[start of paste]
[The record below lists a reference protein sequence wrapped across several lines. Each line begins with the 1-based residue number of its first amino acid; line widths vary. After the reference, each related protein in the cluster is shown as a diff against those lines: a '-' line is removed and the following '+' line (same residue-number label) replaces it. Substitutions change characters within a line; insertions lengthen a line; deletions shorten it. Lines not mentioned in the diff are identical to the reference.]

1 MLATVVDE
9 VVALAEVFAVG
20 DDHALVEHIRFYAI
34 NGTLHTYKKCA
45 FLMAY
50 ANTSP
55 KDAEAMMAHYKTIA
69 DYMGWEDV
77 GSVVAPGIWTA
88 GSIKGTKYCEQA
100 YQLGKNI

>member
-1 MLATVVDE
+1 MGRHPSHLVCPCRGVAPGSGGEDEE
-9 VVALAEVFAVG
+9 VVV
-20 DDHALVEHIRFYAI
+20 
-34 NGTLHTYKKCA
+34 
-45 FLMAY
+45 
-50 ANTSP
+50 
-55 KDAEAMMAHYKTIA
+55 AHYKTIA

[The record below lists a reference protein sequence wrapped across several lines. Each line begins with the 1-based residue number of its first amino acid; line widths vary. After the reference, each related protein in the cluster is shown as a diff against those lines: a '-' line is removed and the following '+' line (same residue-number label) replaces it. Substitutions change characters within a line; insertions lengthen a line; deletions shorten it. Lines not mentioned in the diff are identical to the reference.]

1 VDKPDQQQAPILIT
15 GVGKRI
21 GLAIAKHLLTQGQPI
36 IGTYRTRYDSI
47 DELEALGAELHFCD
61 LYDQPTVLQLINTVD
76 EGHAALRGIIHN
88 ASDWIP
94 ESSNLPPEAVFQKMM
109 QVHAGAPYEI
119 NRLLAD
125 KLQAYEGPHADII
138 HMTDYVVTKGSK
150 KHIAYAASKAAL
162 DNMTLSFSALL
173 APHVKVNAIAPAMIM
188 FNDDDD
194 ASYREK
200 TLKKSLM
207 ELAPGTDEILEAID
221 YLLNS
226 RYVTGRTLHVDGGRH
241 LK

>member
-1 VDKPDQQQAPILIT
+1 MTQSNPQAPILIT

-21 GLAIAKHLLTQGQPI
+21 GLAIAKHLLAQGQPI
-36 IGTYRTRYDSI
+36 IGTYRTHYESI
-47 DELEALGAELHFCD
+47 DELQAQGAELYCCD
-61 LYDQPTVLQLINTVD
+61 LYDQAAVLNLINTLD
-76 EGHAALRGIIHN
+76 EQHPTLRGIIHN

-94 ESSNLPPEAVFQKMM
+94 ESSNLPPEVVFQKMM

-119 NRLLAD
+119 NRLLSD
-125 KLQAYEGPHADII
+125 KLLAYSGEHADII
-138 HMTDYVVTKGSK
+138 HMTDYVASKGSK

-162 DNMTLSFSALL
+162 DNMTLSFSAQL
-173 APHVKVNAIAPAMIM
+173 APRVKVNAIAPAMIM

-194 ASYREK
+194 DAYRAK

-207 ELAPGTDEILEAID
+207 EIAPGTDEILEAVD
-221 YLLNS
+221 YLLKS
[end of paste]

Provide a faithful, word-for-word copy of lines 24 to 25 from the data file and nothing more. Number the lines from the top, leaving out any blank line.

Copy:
-50 ANTSP
+50 